The exclusivity of the Hindu ethos (in its internal dynamic towards the lower castes) does not apply to the Muslim world. The Hindu exists in some primordial world in which the Muslim or the Christian simply fits into as a distant variation. Any feelings of superiority are not external to the fact that Hindu India existed long before the arrival of the Muslim conquerors on the subcontinent. A simple example will suffice. The greater part of the Indus river now flows through Pakistan. Neverthless, to the Hindu this is still their sacred river. This is the river where the sacred texts may have been composed. This is the river, whose famed tributary the Saraswati (mentioned in the Rg Veda) once existed. The romance of this river is all encompassing.

Of course, since the Muslim occupation other memories and associations have been created, but the most ancient memory is Hindu. The same thinking applies to Kashmir, where Islam arrived only in the 14th century. Recently, the American Taliban, whose name prior to conversion is Adam, made a video which was shown on CNN. He claimed that his jihad was righteous because it consisted of driving out the foreigners from Muslim lands. He mentioned Kashmir in this statement. While a certain case may be made for ‘Muslim’ lands even in Iran or other places in the Middle East, in Kashmir, it is singularly inappropriate and reflects his ignorance of Indian history.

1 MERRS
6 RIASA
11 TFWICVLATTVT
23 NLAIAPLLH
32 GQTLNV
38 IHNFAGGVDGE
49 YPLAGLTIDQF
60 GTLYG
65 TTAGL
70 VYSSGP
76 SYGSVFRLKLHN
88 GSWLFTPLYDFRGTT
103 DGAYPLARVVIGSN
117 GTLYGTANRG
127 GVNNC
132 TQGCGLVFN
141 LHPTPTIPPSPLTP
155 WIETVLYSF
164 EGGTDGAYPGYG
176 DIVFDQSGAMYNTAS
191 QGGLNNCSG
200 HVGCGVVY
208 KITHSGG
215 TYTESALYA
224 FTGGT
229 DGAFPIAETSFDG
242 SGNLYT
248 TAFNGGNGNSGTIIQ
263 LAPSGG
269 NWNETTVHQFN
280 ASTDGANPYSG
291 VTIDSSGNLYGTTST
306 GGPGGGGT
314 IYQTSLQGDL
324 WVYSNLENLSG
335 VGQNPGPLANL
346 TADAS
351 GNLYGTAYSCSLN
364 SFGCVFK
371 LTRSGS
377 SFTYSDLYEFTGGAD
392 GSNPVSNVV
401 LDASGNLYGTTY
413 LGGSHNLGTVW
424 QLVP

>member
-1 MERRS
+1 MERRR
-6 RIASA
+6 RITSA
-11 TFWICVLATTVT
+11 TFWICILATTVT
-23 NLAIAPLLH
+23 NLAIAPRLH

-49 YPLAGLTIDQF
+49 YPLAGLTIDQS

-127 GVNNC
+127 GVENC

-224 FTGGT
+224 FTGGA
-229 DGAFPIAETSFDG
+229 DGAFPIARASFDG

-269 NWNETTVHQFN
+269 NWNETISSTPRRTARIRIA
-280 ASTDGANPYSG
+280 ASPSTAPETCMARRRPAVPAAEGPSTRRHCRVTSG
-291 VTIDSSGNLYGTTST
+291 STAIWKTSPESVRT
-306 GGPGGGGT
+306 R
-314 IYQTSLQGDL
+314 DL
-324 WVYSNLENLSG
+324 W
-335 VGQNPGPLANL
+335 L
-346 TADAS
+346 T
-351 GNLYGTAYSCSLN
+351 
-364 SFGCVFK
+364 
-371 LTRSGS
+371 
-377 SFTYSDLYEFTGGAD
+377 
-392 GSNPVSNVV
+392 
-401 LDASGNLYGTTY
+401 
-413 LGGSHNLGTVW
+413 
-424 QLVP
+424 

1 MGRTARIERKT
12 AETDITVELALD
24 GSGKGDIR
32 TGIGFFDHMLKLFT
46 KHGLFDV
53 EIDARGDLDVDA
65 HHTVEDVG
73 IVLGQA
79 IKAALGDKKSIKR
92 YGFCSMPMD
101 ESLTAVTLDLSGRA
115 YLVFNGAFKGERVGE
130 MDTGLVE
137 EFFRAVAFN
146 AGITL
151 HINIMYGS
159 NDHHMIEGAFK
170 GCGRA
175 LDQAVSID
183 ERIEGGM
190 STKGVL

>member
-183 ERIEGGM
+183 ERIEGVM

While in all lands where the Muslim conquest was successful the native indigenous traditions were largely destroyed and supplanted by Islam, this did not happen in India.

It is an important question to ponder, and an initial approximate answer is this: the resilience of Hinduism as a way of life, as a religion, as a philosophy ,as a culture, is elusive and cannot be identified in simplistic terms. It goes beyond ancient lineage and enters the realm of the indescribable. It is both most ancient and forever young. It allows for the gracious acceptance of other religions, because it is secure both in its physical home, the subcontinent of India and its psychological and spiritual home. Once, the Muslim inhabitants of this gracious land can truly understand this, then the attempt to overthrow this ethos will be abandoned once and for all. There is room for all in Hinduism and in Bharat Varsha, so that all may live in peace and prosperity.

(The writer taught Political Philosophy at a Canadian university.)